I'm Jewish. I married a Jew. Both of my parents were Jewish. And so on. And yet, apparently, I am the cousin of a Pope - specifically, the still-living but now-retired Pope Benedict XVI. In fact, Pope Benedict XVI and I descend from at least two common ancestral lines.
The first is via our mutual great grandfather, Abraham Zwillinger, who was born circa 1754 and tracing down from whom, Pope Benedict XVI and I are fifth cousins, once removed.
From Abraham Zwillinger (1754-1824) to Me
Abraham's Zwillinger's eldest daughter, Johanna (born circa 1778), married a man called Michael Tauber (born c. 1771). Johanna and Michael Tauber's son was Leopold (born c. 1803). Leopold's daughter Amalia (born c. 1852) married Moritz Loewy (born c. 1851). Their son was my great-grandfather, Adolph Loewy (born 1883), whose daughter, Vivian (born 1913), married Harold Cahn and had two sons, one of whom was Jeffrey Cahn (born c. 1943). Jeffrey Cahn, who passed away in 2013, was my father.
From Abraham Zwillinger (1754-1824) to My Cousin The Pope
Abraham Zwillinger's younger daughter, Barbara (born c. 1784 and known as "Betty") married Markus Knopfelmacher (born c. 1786). Their daughter Josefa (born c. 1809 married Jacob Tauber (born c. 1811 and a relative of Michael Tauber, mentioned above). Josefa and Jacob Tauber's daughter was the Pope's great-grandmother Elisabeth (born c. 1834 and also known as "Betty"), whose daughter was the Pope's grandmother, Maria Peintner (born c. 1855). Maria Peintner's daughter was Maria Reiger (born c. 1884), whose son, Joseph Aloisius Ratzinger, Jr. (born 1927), grew up to become Pope Benedict XVI.
From Nissel Knopfelmacher (1722 -1764) to Me and My Cousin the Pope
But as mentioned above, the Pope and I have more than one ancestral line in common. We also share a common sixth great grandmother - a woman called Nissel Knopfelmacher, born circa 1722.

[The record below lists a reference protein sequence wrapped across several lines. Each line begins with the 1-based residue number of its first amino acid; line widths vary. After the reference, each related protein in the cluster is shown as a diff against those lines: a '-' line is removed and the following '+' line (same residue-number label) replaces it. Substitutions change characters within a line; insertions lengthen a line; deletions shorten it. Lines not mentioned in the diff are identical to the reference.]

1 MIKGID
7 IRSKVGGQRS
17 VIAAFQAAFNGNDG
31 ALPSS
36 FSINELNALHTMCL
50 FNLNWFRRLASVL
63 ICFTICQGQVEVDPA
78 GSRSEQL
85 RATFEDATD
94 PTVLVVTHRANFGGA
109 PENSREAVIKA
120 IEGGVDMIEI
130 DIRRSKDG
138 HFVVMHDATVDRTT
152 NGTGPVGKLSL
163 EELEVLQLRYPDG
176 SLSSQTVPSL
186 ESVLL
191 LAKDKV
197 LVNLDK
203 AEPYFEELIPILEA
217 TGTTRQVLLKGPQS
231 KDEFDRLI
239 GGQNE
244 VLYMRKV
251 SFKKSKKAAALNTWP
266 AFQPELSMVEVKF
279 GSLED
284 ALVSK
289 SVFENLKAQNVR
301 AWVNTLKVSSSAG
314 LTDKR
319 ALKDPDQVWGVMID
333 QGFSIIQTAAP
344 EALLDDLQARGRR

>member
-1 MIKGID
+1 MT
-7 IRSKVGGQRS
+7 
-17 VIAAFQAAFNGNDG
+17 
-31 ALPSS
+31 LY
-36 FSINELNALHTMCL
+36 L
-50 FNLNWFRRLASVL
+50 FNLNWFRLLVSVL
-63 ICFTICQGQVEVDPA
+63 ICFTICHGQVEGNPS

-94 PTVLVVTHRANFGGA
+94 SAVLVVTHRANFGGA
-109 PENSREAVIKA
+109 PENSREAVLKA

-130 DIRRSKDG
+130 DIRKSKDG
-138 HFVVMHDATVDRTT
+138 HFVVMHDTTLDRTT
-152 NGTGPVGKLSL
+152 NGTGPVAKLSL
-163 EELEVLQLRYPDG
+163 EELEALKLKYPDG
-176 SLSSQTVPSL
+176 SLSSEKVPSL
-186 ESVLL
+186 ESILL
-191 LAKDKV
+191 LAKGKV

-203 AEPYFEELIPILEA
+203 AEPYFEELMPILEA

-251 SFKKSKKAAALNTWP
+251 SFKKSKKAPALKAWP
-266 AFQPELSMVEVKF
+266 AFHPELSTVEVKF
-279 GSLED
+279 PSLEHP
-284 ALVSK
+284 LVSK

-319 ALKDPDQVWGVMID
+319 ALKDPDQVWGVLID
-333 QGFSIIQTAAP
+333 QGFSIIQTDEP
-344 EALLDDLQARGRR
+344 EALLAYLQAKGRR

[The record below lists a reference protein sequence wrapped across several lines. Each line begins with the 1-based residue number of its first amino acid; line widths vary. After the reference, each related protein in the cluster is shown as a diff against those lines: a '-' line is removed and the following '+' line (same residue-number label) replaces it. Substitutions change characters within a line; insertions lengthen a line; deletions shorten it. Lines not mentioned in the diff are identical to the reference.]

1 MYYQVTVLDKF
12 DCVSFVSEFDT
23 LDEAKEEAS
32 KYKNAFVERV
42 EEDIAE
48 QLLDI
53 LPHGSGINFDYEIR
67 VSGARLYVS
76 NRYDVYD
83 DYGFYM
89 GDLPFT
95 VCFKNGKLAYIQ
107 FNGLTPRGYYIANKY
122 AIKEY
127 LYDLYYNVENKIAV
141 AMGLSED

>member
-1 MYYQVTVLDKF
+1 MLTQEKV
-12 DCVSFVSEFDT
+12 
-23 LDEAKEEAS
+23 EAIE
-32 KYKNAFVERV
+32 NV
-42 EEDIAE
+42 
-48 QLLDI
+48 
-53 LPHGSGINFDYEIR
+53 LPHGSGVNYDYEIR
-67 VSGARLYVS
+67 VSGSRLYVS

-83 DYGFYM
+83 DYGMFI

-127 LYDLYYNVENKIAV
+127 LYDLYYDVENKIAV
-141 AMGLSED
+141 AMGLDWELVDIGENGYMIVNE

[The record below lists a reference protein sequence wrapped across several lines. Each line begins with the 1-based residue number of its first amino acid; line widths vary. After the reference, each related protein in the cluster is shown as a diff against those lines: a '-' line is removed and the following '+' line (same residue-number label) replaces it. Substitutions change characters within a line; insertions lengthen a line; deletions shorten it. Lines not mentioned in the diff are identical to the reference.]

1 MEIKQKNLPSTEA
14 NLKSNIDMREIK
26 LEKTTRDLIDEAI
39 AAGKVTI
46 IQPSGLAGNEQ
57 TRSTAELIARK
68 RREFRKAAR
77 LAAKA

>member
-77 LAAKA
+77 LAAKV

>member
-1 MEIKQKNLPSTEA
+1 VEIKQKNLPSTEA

Nissel Knopfelmacher's daughter, Sheva Knopfelmacher (born c. 1748), was the mother of Michael Tauber, who as mentioned above, was the father of Leopold, who was the father of Amalia, who was the mother of Adolph, who was the father of my grandmother, Vivian. Nissel's son, Jacob (born c. 1739) was the grandfather of Markus Knopfelmacher, who was the father of Josefa, who was the mother of Betty, who - as noted above - was the grandmother of the Pope. That makes the Pope and I seventh cousins.
Another Famous Religious Leader
Discovering that a Pope is my mishpocheh was mind-boggling. Even more mind-boggling was that I stumbled upon this discovery while trying to ascertain whether I was related to a different famous religious leader, Rabbi Judah Loew, the Maharal of Prague (born c. 1525), which in turn, came out of a fairly aimless Ancestry.com binge. At some point during said binge, it had become apparent that there was a family connection between myself and some guy that everyone on the site kept referring to as "the Maharal". A quick internet search revealed that this "Maharal" guy was a revered sixteenth century Talmudic scholar, philosopher and mystic, who, as legend had it, created the Golem of Prague, which he used - along with its magical powers - to defend Prague's Jews from anti-semitic attacks.
From The Maharal of Prague to Me
Digging in, I was able to connect that the Maharal of Prague was my fourteenth great grandfather. His daughter, Vogele (born c. 1556) married a man named Cohen and had a daughter Chava (born c. 1580), who married a man named Bachrach and had a son, Shimshon (born c. 1607). Shimshon had a son, Chaim Bachrach (born 1638). Chaim Bachrach had a son, Samson Bachrach (born c. 1657) and a daughter Chava (born 1660). Samson's daughter Malkah (born c. 1680) married Chava's son, Zalman Spitz (born c. 1680) and had a daughter, Sarah (born c. 1703). Sarah's daughter was Nissel Knopfelmacher - my sixth great grandmother.
From the Maharal of Prague to My Cousin the Pope
Eager to discover who else might be part of my Maharal-mishpocheh, I ran an internet search of "Maharal ancestry". With that, I stumbled upon the internet's treasure trove of pages delineating Pope Benedict XVI's Jewish ancestry. Apparently, Pope Benedict XVI was a great grandson of the Maharal of Prague. It wasn't long before it dawned on me: if the Pope was related to the Mahara, and I was related to the Maharal, then the Pope and I must be related.
Head-smack. Of course. Nissel Knopfelmacher.